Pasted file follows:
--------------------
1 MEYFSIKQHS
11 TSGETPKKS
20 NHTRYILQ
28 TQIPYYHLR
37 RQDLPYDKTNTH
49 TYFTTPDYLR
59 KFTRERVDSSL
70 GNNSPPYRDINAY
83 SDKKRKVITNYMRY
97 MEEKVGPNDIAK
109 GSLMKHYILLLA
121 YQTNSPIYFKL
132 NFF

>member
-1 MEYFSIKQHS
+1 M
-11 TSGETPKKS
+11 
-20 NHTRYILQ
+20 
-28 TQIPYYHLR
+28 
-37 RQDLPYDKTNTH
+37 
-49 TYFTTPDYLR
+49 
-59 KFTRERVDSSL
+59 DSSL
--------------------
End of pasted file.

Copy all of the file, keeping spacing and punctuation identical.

1 MEYFSIKQHS
11 TSGETPKKS
20 NHTRYILQ
28 TQIPYYHLR
37 RQDLPYDKTNTH
49 TYFTTPDYLR
59 KFTRERVDSSL
70 GNNSPPYRDINAY
83 SDKKRKVITNYMRY
97 MEEKVGPNDIAK
109 GSLMKHYILLLA
121 YQTNSPIYFKL
132 NFF

>member
-1 MEYFSIKQHS
+1 M
-11 TSGETPKKS
+11 
-20 NHTRYILQ
+20 
-28 TQIPYYHLR
+28 
-37 RQDLPYDKTNTH
+37 
-49 TYFTTPDYLR
+49 
-59 KFTRERVDSSL
+59 DSSL